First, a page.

Culture & Conversation

Rover 2015: a crisp new year

black-dog-face

 

After spending two hours watching TV news last night, I couldn’t sleep. Tried melatonin, ginger tea, a slice of panettone, rum in wildberry juice. Eyes wide open at 2 am, I checked out Facebook, posted the following:

I appreciated Neil Macdonald’s comment on The National last night, noting the extreme caution taken by mainstream media on all things Islamic. At this exact moment I am Charlie too. Yet can’t help but reflect that we (the West) are a culture that has lost touch with the meaning of blasphemy because we hold nothing sacred. Neil was right to reference Life of Brian – probably the last time Christians got steamed over a satirical movie. Terrorism, open societies and fundamentalist religion are a perfect storm in our hyper connected world. We are Charlie tonight, and very soon we are all the Middle East. Knowledge is power, and now power is more widely distributed than ever before in human history. But there is always only a finite amount of power, meaning no one state or movement or establishment has it all, or enough of it to impose order. So the wars of our lifetime will be street wars. The paradigms of left, right, centre are ancient history, which is why there is also something archaic about this awful incident. But it’s too soon to expand on why…

After that I fell into bed, descended into a nightmare. I was in some unrecognizable foreign place with my daughter, who was a toddler, and other children, most of them black. Adults were watching, possibly making some kind of film. The actors on screen walked into the room. Confusion. Gunshots. We sent the children into a shed at the back of the property and turned out the lights. The next moment I was wearing a black chador, looking into the barrel of a gun pointed at my face by a hooded man in army fatigues. I pleaded for my life, repeating the word baby. The thugs left. I called out to the children to come inside, shutting the gate behind them on two smallish hounds and a miniature tiger. As we climbed into a large double bed, I pulled a white bedspread over our heads, the same one used by my grandson when he was visiting at Christmas.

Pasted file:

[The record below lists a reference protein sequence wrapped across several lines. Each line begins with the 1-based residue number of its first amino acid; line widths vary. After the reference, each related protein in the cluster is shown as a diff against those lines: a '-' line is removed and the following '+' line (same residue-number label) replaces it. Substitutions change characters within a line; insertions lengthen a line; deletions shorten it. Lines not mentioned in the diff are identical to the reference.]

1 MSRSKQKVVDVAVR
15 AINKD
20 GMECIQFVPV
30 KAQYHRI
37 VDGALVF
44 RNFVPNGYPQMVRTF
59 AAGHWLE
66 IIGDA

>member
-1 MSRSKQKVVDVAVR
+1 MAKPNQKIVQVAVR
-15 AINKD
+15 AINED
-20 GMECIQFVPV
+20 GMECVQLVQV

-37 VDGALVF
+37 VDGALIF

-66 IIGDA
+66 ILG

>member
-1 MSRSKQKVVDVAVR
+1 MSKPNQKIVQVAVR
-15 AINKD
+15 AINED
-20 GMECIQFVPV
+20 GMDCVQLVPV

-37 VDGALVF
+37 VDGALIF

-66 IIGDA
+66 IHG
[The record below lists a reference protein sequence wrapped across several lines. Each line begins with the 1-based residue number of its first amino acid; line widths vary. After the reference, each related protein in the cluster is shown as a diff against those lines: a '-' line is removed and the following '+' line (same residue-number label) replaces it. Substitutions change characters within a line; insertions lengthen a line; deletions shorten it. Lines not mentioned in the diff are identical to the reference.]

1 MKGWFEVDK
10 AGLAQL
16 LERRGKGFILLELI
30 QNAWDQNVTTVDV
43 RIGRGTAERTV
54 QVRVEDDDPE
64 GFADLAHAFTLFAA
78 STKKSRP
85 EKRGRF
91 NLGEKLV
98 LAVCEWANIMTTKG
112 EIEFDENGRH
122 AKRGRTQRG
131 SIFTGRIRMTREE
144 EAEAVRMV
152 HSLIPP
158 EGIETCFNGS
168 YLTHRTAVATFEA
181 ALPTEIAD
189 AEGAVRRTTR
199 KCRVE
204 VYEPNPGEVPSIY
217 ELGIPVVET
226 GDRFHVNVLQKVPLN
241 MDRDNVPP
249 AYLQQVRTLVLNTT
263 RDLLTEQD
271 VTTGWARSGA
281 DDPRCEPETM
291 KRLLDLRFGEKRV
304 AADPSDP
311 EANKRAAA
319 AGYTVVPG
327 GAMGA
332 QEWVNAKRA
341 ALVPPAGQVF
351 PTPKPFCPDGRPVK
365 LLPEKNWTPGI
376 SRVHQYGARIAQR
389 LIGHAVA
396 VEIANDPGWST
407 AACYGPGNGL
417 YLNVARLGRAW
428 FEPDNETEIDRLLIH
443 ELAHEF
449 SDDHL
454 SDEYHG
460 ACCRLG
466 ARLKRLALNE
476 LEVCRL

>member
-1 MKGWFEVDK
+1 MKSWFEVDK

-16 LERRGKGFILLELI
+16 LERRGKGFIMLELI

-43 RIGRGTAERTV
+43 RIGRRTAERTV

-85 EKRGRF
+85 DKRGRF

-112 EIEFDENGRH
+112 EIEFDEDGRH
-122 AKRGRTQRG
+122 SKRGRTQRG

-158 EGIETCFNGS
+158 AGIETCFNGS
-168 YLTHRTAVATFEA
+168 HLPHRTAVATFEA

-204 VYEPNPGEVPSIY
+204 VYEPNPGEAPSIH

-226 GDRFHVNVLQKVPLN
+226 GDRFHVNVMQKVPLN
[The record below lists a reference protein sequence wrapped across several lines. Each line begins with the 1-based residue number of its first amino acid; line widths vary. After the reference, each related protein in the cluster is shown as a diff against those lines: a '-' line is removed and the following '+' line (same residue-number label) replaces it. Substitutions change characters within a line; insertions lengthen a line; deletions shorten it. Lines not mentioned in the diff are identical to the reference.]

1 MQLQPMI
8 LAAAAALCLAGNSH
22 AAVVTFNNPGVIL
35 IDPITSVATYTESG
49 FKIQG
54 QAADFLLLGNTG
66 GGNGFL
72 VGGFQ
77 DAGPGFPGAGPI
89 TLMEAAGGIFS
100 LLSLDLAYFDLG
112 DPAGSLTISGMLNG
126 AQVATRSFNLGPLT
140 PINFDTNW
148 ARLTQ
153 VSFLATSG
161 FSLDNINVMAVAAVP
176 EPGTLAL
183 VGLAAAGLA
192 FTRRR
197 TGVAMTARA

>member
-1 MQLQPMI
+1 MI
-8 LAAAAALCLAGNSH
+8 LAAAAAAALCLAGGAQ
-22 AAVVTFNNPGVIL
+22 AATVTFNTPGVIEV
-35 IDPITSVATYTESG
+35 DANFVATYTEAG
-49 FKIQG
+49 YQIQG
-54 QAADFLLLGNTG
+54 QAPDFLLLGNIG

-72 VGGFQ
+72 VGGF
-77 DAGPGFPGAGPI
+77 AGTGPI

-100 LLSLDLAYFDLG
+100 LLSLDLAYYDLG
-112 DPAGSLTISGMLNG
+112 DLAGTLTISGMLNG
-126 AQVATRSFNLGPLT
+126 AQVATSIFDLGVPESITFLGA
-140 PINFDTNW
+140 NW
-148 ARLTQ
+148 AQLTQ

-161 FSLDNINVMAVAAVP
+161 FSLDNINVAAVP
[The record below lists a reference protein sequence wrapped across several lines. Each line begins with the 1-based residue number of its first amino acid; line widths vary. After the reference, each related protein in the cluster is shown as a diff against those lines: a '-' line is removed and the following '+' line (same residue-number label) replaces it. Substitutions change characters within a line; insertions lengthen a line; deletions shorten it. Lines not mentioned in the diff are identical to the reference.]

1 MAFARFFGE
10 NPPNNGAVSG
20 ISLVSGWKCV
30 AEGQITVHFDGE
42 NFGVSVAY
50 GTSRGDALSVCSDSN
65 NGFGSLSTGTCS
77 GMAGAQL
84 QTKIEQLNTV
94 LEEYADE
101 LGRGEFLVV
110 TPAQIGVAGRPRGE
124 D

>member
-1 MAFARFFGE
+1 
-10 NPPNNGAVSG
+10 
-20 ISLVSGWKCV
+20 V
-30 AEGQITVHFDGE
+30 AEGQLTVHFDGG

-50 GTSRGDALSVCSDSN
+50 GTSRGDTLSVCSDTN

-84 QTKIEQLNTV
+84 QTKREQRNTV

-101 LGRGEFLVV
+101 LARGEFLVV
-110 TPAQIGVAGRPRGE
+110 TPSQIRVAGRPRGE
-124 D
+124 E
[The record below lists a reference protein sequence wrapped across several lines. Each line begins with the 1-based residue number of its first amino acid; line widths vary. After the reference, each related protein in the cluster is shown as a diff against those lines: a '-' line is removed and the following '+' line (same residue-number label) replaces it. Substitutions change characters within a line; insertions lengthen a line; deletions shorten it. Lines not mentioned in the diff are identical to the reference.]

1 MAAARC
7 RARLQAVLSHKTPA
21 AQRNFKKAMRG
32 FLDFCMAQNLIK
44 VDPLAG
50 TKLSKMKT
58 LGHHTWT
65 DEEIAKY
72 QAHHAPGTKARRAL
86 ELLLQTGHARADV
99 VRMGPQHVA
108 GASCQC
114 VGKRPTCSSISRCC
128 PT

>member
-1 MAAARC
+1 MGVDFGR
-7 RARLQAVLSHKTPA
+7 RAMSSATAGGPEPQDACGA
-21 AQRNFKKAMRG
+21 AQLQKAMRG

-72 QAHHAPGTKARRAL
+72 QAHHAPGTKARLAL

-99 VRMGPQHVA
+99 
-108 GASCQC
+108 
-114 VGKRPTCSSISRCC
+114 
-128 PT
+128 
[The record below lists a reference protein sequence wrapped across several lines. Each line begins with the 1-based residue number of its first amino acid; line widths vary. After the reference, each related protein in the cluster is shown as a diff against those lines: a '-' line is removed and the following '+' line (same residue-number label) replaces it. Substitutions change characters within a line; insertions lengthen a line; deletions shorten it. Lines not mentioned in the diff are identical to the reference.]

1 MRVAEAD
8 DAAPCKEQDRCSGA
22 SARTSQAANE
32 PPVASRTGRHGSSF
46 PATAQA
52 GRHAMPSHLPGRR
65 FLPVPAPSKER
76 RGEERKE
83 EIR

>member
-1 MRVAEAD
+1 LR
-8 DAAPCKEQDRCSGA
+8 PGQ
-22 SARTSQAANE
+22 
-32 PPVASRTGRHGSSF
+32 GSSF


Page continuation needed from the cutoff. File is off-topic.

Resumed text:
I woke up to daylight, reality, newspapers filled with news and comment on the Charlie Hebdo massacre. What happened to those journalists and unnamed others is terrible. Inexcusable.

Yet I can’t help but notice a strong streak of naivety embedded in the outpouring over freedom of expression that has followed this terrorist act.

The extremist believers of Islam have no sense of humour? What they do have is highly politicized sense of the sacred as defined by a thin, hard slice of the sprawling Muslim world, and a powerful, highly-trained global network of militants, coldly sane and otherwise. Like it or not, we are all at war. It behooves us to both speak up, and to be careful.

There is a significant difference between genuine courage and taunting a wild beast. Have we already forgotten the provocation waged by legitimate western nations against functioning governments abroad in the last decade? Wars most of us opposed. Wars we failed to win.

There are things we cannot and never will say out loud about sacred cows in our own culture. The male dentistry students who posted what turned out to be inexcusable remarks about women on their Facebook page no doubt thought they were being funny. No harm intended. Now their careers are in tatters. Last summer’s violence in Gaza exposed how fragile our nerves are on the subject of Israel and its neighbors.

Enough for now. The carnage is raw. Let us mourn.

Stay tuned for a new Rover in 2015. The old dog has teeth. It’s high time we showed them from time to time, for the good of art and humanity.

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Marianne Ackerman is founder and editor of Rover.


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